Iyobosa Uwugiaren in Abuja
Although current economic realities have threatened the smooth implementation of the 2016 Budget, government will only consider a review when there are clear indications of a persistent fall in revenue expectations, the Budget and National Planning Minister, Senator Udoma Udo Udoma, has said.
He gave this indication while responding to questions at a Town Hall Meeting in Abuja on Tuesday.
‘’Although the disparity between projected revenue and actual receipts in the last two quarters was obvious, government was optimistic that the current situation will not prevail for long’’, the minister added.
The meeting which was inspired by the Nigerian Institute of Policy and Strategic Studies (NIPSS) focused on “Effective implementation of the 2016 Budget”.
Udoma said government was keeping close watch on the trend, particularly on the economic indicators, admitting that government is worried about the current trend which does not align with expectations as contained in the budget fundamentals.
The minister said however that if the downward trajectory persists, government might make reasonable adjustments to accord with prevailing realities.
He explained that at the inception of the current Administration, the economy was facing several challenges including declining oil prices and production, which led to declining external reserves and GDP growth rate, adding that there was also rising inflation, increasing unemployment rate, insecurity, high cost of governance, corruption, infrastructure deficit and the worsening of key socio-economic indicators.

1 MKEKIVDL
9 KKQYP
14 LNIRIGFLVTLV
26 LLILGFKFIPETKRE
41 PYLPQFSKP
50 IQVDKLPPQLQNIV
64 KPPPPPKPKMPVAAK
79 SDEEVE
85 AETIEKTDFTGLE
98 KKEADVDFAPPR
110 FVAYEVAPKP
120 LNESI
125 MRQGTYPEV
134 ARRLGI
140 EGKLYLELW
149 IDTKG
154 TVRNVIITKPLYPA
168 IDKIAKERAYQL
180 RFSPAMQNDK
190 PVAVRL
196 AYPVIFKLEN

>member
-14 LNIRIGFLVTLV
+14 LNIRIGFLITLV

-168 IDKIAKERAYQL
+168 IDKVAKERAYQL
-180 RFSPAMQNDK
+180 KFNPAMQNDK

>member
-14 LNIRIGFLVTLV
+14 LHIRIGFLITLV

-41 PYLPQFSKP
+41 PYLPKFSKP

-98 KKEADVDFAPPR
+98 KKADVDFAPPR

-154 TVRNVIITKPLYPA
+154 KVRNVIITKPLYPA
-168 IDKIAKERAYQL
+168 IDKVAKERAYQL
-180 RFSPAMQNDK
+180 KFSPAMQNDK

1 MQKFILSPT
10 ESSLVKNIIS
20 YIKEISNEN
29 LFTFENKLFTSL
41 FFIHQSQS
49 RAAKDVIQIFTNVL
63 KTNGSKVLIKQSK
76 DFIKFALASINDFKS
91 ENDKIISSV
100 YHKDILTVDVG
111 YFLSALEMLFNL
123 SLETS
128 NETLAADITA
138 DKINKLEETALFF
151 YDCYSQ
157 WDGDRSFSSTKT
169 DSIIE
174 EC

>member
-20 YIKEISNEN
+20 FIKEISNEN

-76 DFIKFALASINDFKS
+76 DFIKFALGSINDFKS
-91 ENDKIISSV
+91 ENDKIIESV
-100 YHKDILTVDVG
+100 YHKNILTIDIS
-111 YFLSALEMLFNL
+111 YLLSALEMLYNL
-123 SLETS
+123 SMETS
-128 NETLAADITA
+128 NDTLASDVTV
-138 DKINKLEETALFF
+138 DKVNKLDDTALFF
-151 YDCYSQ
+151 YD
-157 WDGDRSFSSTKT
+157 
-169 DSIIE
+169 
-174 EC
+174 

The 2016 budget, he explained, was therefore designed to deal with these problems and in doing so government had to take a deliberate decision to deviate from the past by assigning a reasonable portion of the budget to infrastructure development.
The minister said this was not only to provide backbone infrastructure to the agriculture and solid mineral development, which are to redirect the country from sole dependence on oil for revenue, but to energize other sectors that are not fundamentally affected by government overheads that take the bulk of national budgets.
Senator Udoma said in spite of the dwindling resources, government is determined to use the budget as an instrument to reflate the economy, which is why the budget was backed up with a Strategic Implementation Plan (SIP) to fundamentally address the challenges.
The SIP, he added, was to direct the trajectory of the national economy towards the path of sustainable development and inclusive growth; explaining that the Plan consists of 34 priority actions to be implemented along six major strategic areas namely Policy, Security & Governance; Diversity the Economy; Power, Rail & Roads; Oil and Gas Reforms; Ease of Doing Business; and Social Investment. Government has also set measurable targets for implementation.
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